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You can tour London’s underground again as the Mail Rail reopens

Take a ride on the city’s subterranean postal railway

Written by
Alexandra Sims

London’s underground Mail Rail is no stranger to long closures. In 2003, after 75 years of service, the six-and-a-half-mile tunnel route used to shepherd parcels and letters between Whitechapel and Paddington was shut down. The post workers left and the tunnels fell silent. It was opened up again as a tourist attraction at The Postal Museum in 2017, letting visitors hop aboard and ride the rail through the once-abandoned passageway. But thanks to the events of 2020, the Mail Rail has been quiet again since March, with only virtual trips available

So it’s good news that, as other museums slowly start to reopen across the city, The Postal Museum has announced it plans to join them at the end of October. Visitors will be able to explore its exhibitions with new safety measures in place. They’ll also be able to hop back on the Mail Rail again, with reduced capacity and household bubbles divided from each other by perspex screens (it was made for post rather than people, after all).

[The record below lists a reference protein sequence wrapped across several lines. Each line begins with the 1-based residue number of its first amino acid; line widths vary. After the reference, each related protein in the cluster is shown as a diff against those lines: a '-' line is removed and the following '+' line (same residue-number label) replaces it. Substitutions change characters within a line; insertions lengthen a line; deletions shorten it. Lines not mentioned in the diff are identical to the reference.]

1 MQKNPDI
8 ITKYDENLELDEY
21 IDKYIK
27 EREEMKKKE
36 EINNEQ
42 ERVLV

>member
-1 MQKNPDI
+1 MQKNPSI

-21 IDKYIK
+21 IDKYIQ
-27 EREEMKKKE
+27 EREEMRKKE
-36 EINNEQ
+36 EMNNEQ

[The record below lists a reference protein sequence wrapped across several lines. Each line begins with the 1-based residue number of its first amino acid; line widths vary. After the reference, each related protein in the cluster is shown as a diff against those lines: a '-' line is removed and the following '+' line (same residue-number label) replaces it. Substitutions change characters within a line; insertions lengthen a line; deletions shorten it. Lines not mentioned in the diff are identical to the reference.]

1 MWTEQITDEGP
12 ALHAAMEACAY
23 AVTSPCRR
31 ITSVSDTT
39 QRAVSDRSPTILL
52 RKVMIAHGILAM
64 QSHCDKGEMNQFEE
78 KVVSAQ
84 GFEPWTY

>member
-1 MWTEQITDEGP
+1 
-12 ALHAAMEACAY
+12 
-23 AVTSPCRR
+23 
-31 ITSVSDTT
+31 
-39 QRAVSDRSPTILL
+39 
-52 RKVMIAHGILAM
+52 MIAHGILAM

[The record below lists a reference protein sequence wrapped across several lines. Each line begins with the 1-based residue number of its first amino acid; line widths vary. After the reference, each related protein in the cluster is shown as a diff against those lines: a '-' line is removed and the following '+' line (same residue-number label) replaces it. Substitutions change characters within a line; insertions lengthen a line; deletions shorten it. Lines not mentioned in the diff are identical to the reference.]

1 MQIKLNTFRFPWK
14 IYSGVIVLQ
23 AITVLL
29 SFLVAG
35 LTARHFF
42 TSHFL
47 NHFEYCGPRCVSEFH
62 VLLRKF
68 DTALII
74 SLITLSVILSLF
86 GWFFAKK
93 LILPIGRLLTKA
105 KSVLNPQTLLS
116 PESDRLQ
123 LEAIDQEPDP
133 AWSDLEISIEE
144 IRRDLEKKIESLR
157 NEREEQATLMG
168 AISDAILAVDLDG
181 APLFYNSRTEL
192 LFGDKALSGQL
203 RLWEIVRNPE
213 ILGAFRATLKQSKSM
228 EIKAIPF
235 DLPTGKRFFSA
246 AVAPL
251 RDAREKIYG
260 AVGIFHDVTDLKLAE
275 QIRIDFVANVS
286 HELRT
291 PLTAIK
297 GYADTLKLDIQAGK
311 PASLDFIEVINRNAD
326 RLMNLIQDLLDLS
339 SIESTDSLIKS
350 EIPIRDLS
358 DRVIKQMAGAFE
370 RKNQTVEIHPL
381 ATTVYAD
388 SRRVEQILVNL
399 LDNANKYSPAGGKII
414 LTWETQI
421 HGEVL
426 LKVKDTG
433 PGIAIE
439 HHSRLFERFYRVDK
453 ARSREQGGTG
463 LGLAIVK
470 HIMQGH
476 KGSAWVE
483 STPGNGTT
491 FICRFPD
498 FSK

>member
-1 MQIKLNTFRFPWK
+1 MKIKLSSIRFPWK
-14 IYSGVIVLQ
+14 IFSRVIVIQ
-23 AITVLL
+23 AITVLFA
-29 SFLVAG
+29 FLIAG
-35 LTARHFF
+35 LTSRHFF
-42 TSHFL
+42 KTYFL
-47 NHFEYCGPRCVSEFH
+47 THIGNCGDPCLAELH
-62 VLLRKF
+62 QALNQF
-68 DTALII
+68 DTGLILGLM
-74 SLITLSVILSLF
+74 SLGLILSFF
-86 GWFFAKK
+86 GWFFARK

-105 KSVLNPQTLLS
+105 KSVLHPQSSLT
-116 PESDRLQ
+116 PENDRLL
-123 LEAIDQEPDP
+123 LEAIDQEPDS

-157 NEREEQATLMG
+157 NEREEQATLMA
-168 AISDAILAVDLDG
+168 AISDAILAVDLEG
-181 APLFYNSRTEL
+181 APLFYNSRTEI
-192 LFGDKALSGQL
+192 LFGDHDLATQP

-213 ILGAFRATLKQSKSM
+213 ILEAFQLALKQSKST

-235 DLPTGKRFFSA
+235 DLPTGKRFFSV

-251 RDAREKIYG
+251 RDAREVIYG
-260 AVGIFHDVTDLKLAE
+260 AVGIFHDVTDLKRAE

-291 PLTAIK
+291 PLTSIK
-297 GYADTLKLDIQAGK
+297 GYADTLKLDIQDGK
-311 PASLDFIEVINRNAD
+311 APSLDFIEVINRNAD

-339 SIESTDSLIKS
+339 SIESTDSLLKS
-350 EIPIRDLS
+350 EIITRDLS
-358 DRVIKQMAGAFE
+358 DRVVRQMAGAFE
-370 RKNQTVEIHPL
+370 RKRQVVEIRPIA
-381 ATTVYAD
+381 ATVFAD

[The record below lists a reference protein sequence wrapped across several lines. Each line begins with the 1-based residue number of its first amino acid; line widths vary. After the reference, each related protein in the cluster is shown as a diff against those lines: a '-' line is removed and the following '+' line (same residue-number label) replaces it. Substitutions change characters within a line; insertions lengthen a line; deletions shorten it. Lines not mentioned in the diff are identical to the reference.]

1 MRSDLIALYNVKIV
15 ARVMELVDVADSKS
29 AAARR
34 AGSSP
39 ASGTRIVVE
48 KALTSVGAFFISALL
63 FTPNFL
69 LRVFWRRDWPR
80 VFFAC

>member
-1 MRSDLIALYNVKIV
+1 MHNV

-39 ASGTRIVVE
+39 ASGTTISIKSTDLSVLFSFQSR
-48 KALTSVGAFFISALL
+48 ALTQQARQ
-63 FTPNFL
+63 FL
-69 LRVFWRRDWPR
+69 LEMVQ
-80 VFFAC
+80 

The museum’s tunnel walks, which let you meander through the Mail Rail’s dark, winding subways on foot led by an expert guide, are also making a welcome return. 

Smaller museums in particular have been hard hit this year, so it’s spiriting to see one of London’s quirky, lesser-known attractions back in action again. Laura Wright, CEO of The Postal Museum said: ‘We are so thrilled to be able to open to the public again. The post has connected people during the pandemic and continues to play a vital role.’ 

Tickets are now on sale for entry to the museum. They famously sell out fast, especially for the Mail Rail and tunnel walks, so look lively if you want a super-geeky journey into London's secret underground history.

The Postal Museum, 15-20 Phoenix Place, WC1X 0DA. Reopens on Oct 29. Tickets on sale through its website

More big returns: actual Christmas concerts plus ‘The Nutcracker’ are heading to the Royal Albert Hall

London’s biggest cancelled musicals return to the West End for four special shows

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